Friday, July 10, 2009


I did almost 10.000 miles in 3 months, it added up to a more than 200 hours ride. It was the dream I had since almost 10 years! I had the greatest time. It changed me and the experience was not just great but also important to me.

I've seen the best (hot!) waterfalls, surfed warm Pacific waves, did Caribbean reef Scuba diving, been to the most gorgeous lake in the world, met awesome locals, went to ruins and soaked up history, stood next to floating hot lava at a volcano, went to huge local biker parties, stayed in remote cabanas, did boating, hiked in the rain forest and much, much more...Highlights in this blog.

That's it! THE END!

Finished the bike trip off with watching the Moto Grand Prix race in Laguna Seca, California. Rossi almost won it again, I will see the GP again next week at Sachsenring, Germany. Had a great time camping with Jason and his friends and watching the action also with Kelley, Alex, Bridget, Scott, Jorge, Deb and Ed. Thanks for sharing the experience with me!

Now back in San Francisco, selling the bike and flying back to Germany on Sunday. Thanks to everybody virtually traveling with me! Was fun to do the blog and stay in touch with so many!!!

San Francisco, CA: 9600 miles, riding time: 205 hours
Laguna Seca, CA: 9450 miles, riding time: 202 hours

Back to real life. Check out my latest internet project filiyou

Thursday, July 2, 2009

Bye bye Mexico, Kicks on Route 66

I rode more than 3000 miles in a little over a week! My butt is still the same small size, can't believe it! Back in the US since yesterday and back in California today. I got roasted today at 41 degrees C (106 F) in the Mojave desert.

Bye Bye, Mexico! Besides all the glory I had a really super "shitty" day a few days ago:
The low light: I got food poisoning, full 9 yards: High fever, throwing up, I couldn't digest even water, dehydrated, evil intestine cramps, no processing of food for a week. Plus I struggle with a at least bruised if not broken rib from a surfing accident in El Salvador,I can only sleep on one side.

The day after a rock got thrown up and hit my foot during the ride. Wait, there is more, same day!

Then I got in the heaviest monsum rainstorm and my rainsuit zipper broke.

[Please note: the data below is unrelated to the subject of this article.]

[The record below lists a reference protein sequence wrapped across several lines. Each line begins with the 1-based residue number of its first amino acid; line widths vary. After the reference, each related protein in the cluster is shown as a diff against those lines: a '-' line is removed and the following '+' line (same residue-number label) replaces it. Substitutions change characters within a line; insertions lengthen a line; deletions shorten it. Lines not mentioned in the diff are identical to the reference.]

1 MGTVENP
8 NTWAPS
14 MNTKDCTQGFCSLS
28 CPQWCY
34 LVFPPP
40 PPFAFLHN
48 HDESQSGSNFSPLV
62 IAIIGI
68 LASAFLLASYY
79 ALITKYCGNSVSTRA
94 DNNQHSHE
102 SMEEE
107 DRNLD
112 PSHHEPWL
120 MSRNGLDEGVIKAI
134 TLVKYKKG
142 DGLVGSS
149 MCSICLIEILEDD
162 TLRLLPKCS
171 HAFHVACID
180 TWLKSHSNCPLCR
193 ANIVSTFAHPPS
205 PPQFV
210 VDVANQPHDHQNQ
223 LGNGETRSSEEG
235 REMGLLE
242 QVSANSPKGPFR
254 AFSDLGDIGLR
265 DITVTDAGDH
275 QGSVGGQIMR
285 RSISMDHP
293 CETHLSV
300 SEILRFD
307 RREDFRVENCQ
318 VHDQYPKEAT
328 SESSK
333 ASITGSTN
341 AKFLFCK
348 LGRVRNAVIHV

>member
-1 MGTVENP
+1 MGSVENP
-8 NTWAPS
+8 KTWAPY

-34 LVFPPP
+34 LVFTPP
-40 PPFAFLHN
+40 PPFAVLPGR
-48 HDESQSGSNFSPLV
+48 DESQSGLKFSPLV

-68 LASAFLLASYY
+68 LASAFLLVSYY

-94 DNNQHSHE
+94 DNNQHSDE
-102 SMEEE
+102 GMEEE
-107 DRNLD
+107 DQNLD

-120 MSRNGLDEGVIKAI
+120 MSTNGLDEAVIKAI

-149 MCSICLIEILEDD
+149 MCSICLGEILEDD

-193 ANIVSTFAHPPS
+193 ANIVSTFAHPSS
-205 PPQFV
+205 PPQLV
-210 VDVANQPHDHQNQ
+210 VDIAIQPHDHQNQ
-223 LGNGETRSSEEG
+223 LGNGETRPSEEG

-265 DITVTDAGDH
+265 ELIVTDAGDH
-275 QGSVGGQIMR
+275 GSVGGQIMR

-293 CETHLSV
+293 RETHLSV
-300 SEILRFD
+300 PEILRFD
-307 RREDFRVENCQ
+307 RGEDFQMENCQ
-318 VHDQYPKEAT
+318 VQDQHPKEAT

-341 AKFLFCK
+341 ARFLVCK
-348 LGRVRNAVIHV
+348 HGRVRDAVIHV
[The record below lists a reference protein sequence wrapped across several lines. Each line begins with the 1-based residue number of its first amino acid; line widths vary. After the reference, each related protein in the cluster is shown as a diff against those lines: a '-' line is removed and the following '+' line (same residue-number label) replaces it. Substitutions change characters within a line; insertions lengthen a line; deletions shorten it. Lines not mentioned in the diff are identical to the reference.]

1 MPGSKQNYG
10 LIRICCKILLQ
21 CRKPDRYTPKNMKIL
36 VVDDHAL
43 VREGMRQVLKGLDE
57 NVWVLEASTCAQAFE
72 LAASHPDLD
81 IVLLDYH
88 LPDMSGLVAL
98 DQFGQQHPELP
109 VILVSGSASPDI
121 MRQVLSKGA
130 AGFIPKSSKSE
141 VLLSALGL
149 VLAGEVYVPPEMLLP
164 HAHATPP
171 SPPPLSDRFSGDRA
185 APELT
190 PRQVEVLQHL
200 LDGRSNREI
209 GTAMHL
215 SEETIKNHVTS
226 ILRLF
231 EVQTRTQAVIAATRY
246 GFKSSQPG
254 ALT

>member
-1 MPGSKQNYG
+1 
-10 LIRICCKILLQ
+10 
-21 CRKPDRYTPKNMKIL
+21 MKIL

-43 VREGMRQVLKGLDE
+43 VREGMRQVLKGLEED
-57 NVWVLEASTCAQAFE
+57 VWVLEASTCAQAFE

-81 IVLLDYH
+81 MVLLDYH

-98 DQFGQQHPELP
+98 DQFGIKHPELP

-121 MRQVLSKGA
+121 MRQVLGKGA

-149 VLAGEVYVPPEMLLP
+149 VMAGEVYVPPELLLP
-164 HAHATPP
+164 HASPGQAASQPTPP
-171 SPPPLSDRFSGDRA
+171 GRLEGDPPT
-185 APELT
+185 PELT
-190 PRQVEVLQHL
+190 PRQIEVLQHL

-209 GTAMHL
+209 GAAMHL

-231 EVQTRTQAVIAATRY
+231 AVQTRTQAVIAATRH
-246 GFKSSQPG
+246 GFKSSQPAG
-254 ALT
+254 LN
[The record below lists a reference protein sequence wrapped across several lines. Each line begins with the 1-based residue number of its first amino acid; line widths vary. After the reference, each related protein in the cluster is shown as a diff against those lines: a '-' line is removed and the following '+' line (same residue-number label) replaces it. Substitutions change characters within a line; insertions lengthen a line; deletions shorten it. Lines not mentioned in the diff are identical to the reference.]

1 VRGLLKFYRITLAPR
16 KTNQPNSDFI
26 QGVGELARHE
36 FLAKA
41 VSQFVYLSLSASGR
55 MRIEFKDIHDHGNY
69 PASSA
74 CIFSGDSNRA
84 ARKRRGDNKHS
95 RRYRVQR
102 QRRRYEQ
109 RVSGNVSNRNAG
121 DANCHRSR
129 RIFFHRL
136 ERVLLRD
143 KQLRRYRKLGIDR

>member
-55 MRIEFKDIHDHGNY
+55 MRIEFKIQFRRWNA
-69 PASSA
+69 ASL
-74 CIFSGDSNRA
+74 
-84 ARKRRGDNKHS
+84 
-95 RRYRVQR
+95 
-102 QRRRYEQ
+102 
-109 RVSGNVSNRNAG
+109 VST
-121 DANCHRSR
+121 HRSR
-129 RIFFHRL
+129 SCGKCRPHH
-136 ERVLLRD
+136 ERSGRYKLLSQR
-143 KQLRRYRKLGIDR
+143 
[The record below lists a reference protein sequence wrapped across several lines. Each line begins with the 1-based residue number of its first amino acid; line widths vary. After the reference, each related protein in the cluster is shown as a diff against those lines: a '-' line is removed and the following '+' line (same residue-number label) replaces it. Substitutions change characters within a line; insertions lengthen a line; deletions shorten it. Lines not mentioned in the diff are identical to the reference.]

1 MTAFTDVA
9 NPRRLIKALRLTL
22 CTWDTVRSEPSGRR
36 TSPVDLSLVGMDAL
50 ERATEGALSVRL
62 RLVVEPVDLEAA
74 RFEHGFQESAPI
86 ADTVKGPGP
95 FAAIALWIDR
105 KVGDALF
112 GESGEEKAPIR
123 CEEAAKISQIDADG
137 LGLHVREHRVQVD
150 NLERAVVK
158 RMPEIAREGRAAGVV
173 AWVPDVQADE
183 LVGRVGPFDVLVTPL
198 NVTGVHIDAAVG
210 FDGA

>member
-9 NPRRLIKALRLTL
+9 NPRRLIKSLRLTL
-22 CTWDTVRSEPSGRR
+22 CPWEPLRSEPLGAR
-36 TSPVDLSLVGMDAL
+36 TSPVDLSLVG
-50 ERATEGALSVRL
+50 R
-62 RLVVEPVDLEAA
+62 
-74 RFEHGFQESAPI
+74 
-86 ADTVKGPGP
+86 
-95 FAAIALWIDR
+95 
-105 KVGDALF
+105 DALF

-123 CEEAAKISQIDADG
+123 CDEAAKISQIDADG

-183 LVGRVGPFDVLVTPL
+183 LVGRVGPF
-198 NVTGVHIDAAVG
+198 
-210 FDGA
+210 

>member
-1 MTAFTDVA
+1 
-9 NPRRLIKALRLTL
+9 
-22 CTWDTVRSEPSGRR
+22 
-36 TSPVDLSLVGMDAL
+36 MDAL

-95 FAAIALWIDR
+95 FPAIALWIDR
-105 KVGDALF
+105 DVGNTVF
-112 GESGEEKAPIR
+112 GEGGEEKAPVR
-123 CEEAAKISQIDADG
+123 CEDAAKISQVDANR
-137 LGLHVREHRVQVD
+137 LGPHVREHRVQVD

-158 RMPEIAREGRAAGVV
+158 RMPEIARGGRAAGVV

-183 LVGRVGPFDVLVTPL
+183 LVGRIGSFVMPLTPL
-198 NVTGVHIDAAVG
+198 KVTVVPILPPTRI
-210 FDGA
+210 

What a shitty day!

Right now I'm "getting my kicks on Route 66". (Tribute at this point to Lux Interior who did a great cover of this song). I'm staying in the traditional Wigwam Motel (GPS location), one of the last remaining landmarks at the classic Route 66 in the San Bernardino area.

Tepic: 7620 miles, riding time: 175 hours
US Border crossing: 8566 miles, riding time: 187 hours
San Bernardino, CA: 9090 miles, riding time: 195 hours

Wednesday, June 24, 2009

Returning home, crazy drivers, more...

I think I've seen it all! Central America in 3 months! ... after a week surfstop in El Salvador I think it's time to return back home for the summer in Germany!

Latest highlights:

Insane crazy Central American drivers. In the last weeks I got passed by huge flatbed trucks or full buses as I was traveling already at 130 km/h. No, not on freeways, on country roads(!). Drivers passing everywhere, so I don't get a higher pulse anymore coming out of a turn and seeing a bus overtaking a car just a few meters in front of me in my entire lane. I think riding the "chicken bus" is more dangerous than on your own bike. I've seen 2 (scratch that: 3!) different accidents of huge semi trucks. This truck driver had just to much luck, just a scratch on his arm. He blamed it on his total failing brakes. Yeah, right!

A local in front of the court room at Palacio Municipal built in 1536 as Gracias in Honduras was the Central American capital for a short time before it moved later to Antigua, Guatemala.

San Salvador: I found a new way exploring a Central American capital: Just try to find a spare part for your bike! Probably a dozen dealers in the Bay Area carry standard items such as a KLR sprocket. In Salvador I chased from 2 official Kawasaki dealers to another 10 different stores across town until in a hidden corner an old lady got one out of a dusty drawer. yay!

El Salvador border: Odometer: 5610 miles, riding time: 119 hours